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From driftwood into art

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Jurien Bay artist Mandy Collinson (aka The Fishermans Daughter) was in Geraldton this month contributing five beautiful works to this year’s Flotsam and Jetsam competition held by Latitude Gallery. She was thrilled to be awarded Gallery Choice Award at the opening night, 13 April, for her stunning piece Driftwood Batavia.

The annual competition – which invites artists to transform washed up waste gathered from the Abrolos Islands into artworks – is in it’s eighth year.

Plastics, ropes, old broken pots, pot floats, wood, glass and plastic bottles are collected by volunteers as part of the annual Clean up Australia Day over the March long weekend – and instead of being tossed into landfill, the ocean junk is given a new life.
This year over 3 tonne of rubbish picked over 3 days by 17 volunteers was bought back, and then collected from the wharf by local artists and combined to make 124 pieces of work by 93 artists.

To coincide with the Balayi – Open Your Eyes: Houtman 400 Commemoration 2019 festival which celebrates the 400 year anniversary of explorer Frederick De Houtman’s first recording the existence of the Abrolhos Islands, the gallery added an extra category for 2019.
The brief encouraged artists to explore the themes of old sea charts, dutch ships, spice routes, the southern cross (Houtman was the first to accurately plot the position of the stars in the southern hemisphere skies – including the Southern Cross) or Houtman himself.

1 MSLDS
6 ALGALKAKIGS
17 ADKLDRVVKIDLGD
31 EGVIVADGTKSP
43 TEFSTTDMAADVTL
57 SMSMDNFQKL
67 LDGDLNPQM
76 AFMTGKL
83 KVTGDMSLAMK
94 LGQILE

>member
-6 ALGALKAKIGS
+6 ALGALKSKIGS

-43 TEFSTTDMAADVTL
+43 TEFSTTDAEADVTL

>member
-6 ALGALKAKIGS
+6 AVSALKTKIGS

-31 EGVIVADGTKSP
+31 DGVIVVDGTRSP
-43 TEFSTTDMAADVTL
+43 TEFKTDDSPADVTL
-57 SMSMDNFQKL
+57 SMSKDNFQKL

Mandy Collinson, who readers may recognise from our December cover story, is practised in marine upcycling and creates beautiful woven baskets from used fishing ropes under her brand The Fishermans Daughter. She jumped at the chance to enter the competition, and spent weeks hand drawing an original old-style sea chart, fashioning a lamp and coffee table out of nautical ropes and driftwood and generally immersing herself in the discovery theme.

“As soon as I heard about the competition and the rubbish being bought back from the Hotmas Abrolhos Islands I dreamt about all the drift wood in the ocean from from ship wrecks past,” she said.

It was her replica ship Driftwood Batavia that shone above the rest for the judges, winning her a $400 voucher to be spent at Lattitude Gallery Jewellers.
“After being awarded the Gallery Choice Award I was approached by a local historian who said there’s a very real possibility that wood from the ‘Batavia’ could be drifting around. We inspected the model closely and identified that the wood was not the type usual to our local Australian shipwrights,” she said. Who knows what possibilities the seas has washed up?

All Entries are on display at Latitude Gallery, 169 Marine Terrace, Geraldton until 11th May 2019.

To follow Mandy’s work like her Facebook page The Fisherman’s Daughter.